If you ever want access to government secrets, maybe think twice before you tweet.
Director of National Intelligence James Clapper signed a directive on Thursday allowing the inspection of social media profiles when reviewing applicants for federal background checks. While looking at someone's Instagram, Facebook or other profiles won't be required, it will now be a tool available when reviewing individuals for security clearances.
Federal background checks currently fill out the 127-page Standard Form 86, which asks for personal information including contact with foreigners, and mental health and financial history.
"The goal of our background investigations must be to find out if an individual is trustworthy. Back in the 1950s that meant talking to neighbors and family," said Rep. Mark Meadows at a hearing for the House subcommittee on government operations on Friday.
"Today, with more than a billion individuals on Facebook, what a person says and does on social media can often give a better insight on who they really are," he said.
The government began a review of its background check policies after contractor Aaron Alexis, who had security credentials, opened fire at the Washington Navy Yard in 2013, killing 12 people. Under the new policy, only information made public on social media will be available for review, and applicants won't be asked to give access to private accounts unless there's a national security or criminal issue.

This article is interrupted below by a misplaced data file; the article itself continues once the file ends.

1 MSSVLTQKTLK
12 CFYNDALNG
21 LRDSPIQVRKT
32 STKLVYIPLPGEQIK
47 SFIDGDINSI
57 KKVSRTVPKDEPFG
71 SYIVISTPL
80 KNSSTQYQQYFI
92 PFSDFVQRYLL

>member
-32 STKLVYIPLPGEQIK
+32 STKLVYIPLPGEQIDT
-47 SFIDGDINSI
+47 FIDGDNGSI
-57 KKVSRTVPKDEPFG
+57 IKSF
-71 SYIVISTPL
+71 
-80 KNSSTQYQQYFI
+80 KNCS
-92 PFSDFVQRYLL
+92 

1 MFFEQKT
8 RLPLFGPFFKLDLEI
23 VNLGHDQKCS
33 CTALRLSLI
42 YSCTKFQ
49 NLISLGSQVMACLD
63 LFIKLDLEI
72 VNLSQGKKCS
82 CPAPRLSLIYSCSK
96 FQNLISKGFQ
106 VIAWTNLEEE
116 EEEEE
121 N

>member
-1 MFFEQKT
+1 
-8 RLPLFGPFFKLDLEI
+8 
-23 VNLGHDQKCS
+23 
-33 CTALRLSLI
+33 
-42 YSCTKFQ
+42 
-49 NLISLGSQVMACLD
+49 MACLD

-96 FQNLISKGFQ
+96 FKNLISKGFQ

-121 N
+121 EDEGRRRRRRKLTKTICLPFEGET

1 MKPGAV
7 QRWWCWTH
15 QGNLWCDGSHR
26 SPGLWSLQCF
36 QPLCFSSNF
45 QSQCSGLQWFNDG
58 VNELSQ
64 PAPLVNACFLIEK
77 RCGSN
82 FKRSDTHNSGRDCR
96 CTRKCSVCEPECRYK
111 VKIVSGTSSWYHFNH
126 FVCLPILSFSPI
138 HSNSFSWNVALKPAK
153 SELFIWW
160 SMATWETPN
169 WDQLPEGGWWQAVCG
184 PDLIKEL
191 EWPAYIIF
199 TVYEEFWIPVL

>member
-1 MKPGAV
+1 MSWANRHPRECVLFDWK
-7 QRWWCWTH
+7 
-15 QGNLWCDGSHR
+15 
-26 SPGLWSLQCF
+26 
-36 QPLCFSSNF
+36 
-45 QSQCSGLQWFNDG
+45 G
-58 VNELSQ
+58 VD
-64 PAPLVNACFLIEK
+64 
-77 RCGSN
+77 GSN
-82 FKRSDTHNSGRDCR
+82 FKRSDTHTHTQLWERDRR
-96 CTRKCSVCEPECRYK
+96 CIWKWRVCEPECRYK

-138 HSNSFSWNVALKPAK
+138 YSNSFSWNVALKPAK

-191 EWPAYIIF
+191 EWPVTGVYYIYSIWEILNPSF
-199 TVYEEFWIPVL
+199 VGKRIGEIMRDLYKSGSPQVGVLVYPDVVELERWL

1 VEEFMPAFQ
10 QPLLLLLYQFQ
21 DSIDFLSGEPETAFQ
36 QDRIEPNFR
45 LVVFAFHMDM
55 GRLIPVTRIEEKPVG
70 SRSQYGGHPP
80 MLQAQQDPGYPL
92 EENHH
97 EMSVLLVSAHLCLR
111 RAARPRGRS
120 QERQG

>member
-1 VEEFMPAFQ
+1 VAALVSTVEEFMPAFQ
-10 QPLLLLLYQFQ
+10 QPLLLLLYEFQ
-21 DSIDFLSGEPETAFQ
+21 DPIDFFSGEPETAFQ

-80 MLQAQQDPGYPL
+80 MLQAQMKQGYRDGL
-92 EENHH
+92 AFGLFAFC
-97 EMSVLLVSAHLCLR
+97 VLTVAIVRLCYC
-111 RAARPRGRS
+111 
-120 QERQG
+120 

"Social media has become an integral — and very public — part of the fabric of most American's lives," Bill Evanina, director of ODNI's National Counterintelligence and Security Center, said in a statement. "We cannot afford to ignore this important open source in our effort to safeguard our secrets — and our nation's security."
Critics of the idea had raised concerns about the government gathering social media information on people who aren't applying for a security clearance, but are connected to someone who is. And officials have said that the quality of information derived from scouring social media posts isn't worth the time it takes to collect it.
The Office of Personnel Management, which carries out much of the government's screening for security clearances, was the victim of a massive breach announced in 2015 that is thought to have been the work of hackers in China.